BY JOSH KERNS on May 29, 2013 @ 2:02 pm Updated: 2:35 pm – 5/29/13 )
Planetary Resources announced the Kickstarter campaign at a launch event Wednesday at Seattle’s Museum of Flight. A Bellevue company that wants to mine precious metals from asteroids is hoping a new crowdfunding campaign will help pay for an ambitious new space telescope.
The company’s founders say the goal is to provide direct access to the new ARKYD space telescope for “students, scientists and a new generation of citizen explorers.”
“I’ve operated rovers and landers on Mars, and now I can share that incredible experience with everyone,” said Chris Lewicki, President and Chief Engineer of Planetary Resources.
“People of any age and background will be able to point the telescope outward to investigate our Solar System, deep space, or join us in our study of near-Earth asteroids,” he said.
Schools and science museums will get the primary access to the telescope.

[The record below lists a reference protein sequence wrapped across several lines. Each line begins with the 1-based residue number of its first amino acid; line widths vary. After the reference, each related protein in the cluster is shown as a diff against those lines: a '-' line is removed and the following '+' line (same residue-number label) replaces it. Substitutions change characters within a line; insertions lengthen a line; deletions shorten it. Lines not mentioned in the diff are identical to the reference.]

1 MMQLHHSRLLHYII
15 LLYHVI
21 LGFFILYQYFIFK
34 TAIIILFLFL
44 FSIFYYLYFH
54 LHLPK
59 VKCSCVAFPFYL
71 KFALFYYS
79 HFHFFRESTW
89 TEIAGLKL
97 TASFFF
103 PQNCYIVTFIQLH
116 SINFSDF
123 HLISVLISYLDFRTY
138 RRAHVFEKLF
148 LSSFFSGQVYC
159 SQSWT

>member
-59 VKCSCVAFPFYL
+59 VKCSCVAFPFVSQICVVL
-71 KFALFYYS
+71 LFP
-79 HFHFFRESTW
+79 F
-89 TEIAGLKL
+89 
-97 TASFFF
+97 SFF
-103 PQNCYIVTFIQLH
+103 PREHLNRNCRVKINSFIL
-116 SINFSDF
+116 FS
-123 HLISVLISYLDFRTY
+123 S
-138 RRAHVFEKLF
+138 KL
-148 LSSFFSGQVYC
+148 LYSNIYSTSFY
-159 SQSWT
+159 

While the company has some deep pocketed investors, including Google co-founder Larry Page and CEO Eric Schmidt, Planetary Resources co-founder Eric Andersen said the company decided on the Kickstarter campaign to gauge public interest and get more people to participate in space exploration. And he said the company would invest far more in the project.
“We are willing to do all the design, engineering work and we’ve put that on the table. But we’re not going to build something that people don’t want. The only way to prove that it’s something people want is to ask for money and set a value on things.”
Clearly there’s plenty of interest. The Kickstarter campaign raised over $140K in the first several hours. Along with the opportunity to donate time on the telescope, other incentives include “Your Face in Space.” For $25 you can upload a picture of your choice to the telescope, snap a photo of it with the Earth in the background and then transmit it back to you for a “space selfie.”
“In the last 50 years, space exploration has been led by national governmental agencies with their own set of priorities; and now we’re changing the nature of exploration. We’re developing the most advanced space technology ever made available to the public,” said co-founder Peter Diamandis.